Ranma 1/2, Vols. 17-18

By Rumiko Takahashi. Released in Japan by Shogakukan, serialized in the magazine Shonen Sunday. Released in North America by Viz.

A word of warning here: I love Nabiki Tendo. Love love love her. I don’t deny that if I were ever to meet her in real life I’d run away, but she’s fictional, so I am free to openly admire a confident confidence trickster who decides to mess with Ranma and Akane purely because it amuses her… and also to get some of Ranma’s cash, of course. This volume is the first one where she’s really had an arc focusing on her, and she’ll only have one more after this (about 7 omnibuses from now). So most of what folks consider ‘canon’ comes from the 6-chapter story in this volume, where, after a huge fight – again – Akane decides that Nabiki can be Ranma’s fiancee instead.

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Of course, like every other story in the series, Nabiki’s presence here is to help show how Ranma and Akane are perfect for each other, while also demonstrating why it’s taking forever to get them to admit that. Akane’s hair-trigger temper is seen here several times, topped only by Ranma’s amazing tendency to say exactly the wrong thing and not understand why anyone would get angry. If you combine this with their mutual innocence and gullibility, it’s no wonder that Nabiki can play them both like fiddles. It helps that Nabiki is one of the few women in the series not attracted to Ranma – at one point she decides to wrap things up, thinking “wouldn’t want him to get TOO attached to me.” I also like that she’s not perfect – her plan to sell Ranma to the highest bidder is done in by Shampoo, Kodachi and Ukyou deciding that killing Nabiki would achieve the same end (yes, Ukyou is also there, just slightly less murderous), and she misreads Ranma as genuinely trying to hit her towards the end. She should know better. She also shows a bit of concern that her plan might genuinely break Ranma and Akane up, which is sweet.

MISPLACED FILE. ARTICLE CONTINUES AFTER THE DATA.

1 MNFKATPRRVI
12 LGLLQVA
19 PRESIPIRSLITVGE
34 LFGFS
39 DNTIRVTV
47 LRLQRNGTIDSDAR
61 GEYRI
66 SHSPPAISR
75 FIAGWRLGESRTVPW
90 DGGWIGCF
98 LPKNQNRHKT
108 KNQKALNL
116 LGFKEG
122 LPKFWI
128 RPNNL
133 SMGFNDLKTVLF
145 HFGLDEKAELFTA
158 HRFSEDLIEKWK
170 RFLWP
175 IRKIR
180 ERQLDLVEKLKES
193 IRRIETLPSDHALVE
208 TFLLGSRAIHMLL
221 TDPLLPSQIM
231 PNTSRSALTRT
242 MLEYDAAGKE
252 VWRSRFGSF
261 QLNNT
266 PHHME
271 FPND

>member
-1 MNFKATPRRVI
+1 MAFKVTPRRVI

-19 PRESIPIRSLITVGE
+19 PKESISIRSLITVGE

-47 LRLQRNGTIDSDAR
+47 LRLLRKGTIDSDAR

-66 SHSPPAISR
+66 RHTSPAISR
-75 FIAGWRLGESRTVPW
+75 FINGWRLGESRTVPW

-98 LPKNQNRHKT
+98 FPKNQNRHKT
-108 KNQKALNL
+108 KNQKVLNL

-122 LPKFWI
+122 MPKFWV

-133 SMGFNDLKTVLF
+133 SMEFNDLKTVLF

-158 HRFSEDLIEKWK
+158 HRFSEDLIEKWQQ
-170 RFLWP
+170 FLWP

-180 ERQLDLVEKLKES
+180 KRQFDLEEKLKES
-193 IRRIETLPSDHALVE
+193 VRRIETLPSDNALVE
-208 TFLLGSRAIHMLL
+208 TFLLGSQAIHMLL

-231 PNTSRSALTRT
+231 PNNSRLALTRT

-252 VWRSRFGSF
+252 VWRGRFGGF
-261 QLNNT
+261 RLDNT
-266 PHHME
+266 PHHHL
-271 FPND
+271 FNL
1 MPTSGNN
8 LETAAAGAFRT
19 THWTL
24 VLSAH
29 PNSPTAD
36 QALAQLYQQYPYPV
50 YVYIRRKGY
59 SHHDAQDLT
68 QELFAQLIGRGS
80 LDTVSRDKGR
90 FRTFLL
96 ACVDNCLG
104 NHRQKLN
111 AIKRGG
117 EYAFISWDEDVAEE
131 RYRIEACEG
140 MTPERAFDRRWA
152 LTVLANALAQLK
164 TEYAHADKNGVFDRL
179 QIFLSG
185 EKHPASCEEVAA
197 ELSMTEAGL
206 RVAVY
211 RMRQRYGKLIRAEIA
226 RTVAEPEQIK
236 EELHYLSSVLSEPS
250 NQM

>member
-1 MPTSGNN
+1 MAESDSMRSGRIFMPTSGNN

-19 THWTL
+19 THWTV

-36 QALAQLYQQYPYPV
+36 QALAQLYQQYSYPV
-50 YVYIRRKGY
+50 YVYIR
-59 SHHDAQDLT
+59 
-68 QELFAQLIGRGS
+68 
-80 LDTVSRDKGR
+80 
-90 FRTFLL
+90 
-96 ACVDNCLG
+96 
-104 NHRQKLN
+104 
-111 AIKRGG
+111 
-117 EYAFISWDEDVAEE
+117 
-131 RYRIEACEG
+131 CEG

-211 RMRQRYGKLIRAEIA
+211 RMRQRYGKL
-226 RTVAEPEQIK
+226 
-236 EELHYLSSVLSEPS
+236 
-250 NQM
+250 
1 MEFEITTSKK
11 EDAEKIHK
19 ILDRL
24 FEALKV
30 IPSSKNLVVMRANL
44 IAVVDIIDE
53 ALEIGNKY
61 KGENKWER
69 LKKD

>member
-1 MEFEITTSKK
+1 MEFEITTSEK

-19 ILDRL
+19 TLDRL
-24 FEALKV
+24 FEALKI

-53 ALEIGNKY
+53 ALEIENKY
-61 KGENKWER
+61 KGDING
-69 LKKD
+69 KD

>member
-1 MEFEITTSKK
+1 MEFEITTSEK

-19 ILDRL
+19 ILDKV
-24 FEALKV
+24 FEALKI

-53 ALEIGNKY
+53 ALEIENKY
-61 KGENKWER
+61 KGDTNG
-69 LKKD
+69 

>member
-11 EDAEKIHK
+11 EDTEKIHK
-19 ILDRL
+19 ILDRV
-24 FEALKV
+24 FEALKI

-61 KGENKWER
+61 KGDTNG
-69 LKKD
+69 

Of course, there’s a lot more in this omnibus than Nabiki, but it’s not quite as interesting. Picolette Charin’s story is wrapped up in a fairly weak way, though the force-feeding was pretty clever. The entire second half of the volume, though, is taken up with a new minor villain, who has the unfortunate name of Pantyhose Taro. In fact, his name drives the plot – he got the name from Happosai, who happened to be at the springs where the young baby had drowned and christened him as if it was a baptism – and his tribe forbids name changes unless it’s the one who gave the name. So Pantyhose Taro has a grudge, and is also possessed of possibly the most ridiculous Jusenkyou curse of all, a yeti riding an ox carrying an eel and a crane spring. This translates to a hideous huge monster, but Pantyhose Taro is fine with that – it’s the name he hates.

Most of this volume is taken up, unfortunately, with a lot of fights and with Akane getting kidnapped and used as bait – again. Luckily, there’s also some sharp humor as well, mostly at Taro’s expense. Pantyhose Taro ends up being the inverse of the usual manga villains – usually they never appear again in the manga, but the anime has them return. Here it’s the anime that didn’t bother to bring Pantyhose Taro back, but we’ll see him again soon. We’re halfway through Ranma 1/2 now, and next time we’ll get a few more amusing one-shots, as well as the development of two new devastating attacks for Ranma and Ryouga.

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